Children and youth are able to recognize racism and discrimination at an early age. They appreciate the importance of promoting and protecting everyone’s rights and are able to reflect on their own behaviour and take action to raise awareness and be part of change in their communities. At Equitas, we support partners through training and tools grounded in a human rights-based approach to help create more accessible, inclusive, rights-respecting programs for children and youth and their families. We also support children and youth to identify issues that are important to them and initiate Community Action Projects to engage parents, community members, and decision makers in dialogue about how to address racism in their communities. We know that there are many pathways to addressing the complexities of systemic racism, and as we work with partners, we are exploring our own perceptions and biases and learning, as we encourage others to do. We explore these from the work and teachings of Black people, especially Black and Indigenous womxn, who have been, and remain, at the forefront of anti-racism education.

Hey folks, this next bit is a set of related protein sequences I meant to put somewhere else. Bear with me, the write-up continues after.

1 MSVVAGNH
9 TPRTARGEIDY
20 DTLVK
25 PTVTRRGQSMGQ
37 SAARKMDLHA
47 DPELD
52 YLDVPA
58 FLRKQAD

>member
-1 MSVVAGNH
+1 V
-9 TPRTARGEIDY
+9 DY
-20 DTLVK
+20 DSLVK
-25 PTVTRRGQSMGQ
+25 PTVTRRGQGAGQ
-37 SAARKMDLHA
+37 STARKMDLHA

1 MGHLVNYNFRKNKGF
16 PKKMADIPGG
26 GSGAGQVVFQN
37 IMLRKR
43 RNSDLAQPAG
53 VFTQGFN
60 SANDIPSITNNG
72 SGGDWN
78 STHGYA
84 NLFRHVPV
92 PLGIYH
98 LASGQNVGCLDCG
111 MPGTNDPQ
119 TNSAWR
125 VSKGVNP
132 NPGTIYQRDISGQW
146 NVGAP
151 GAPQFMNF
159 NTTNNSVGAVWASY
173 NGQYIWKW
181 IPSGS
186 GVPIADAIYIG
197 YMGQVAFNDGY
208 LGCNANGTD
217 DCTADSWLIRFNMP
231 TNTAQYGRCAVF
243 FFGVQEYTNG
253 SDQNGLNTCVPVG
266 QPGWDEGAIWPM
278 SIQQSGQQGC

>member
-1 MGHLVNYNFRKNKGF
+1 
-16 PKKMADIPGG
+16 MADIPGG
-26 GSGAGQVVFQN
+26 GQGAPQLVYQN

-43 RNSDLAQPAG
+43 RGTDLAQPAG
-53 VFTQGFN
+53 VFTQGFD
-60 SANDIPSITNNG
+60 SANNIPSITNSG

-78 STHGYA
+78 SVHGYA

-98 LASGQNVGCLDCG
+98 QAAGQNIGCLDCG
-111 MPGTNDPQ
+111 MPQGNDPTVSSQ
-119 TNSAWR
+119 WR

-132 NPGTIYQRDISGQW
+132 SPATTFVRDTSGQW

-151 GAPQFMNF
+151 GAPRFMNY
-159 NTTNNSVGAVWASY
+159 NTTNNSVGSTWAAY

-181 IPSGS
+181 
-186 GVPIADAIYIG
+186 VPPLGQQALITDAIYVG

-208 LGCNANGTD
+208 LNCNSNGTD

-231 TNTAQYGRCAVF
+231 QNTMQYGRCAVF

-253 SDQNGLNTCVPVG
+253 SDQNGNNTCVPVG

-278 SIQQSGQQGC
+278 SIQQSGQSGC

Here is some of the important work partners and youth Equitas work with across Canada have been doing to address racism in their communities:

Black Creek Youth Initiative Town Hall Meetings: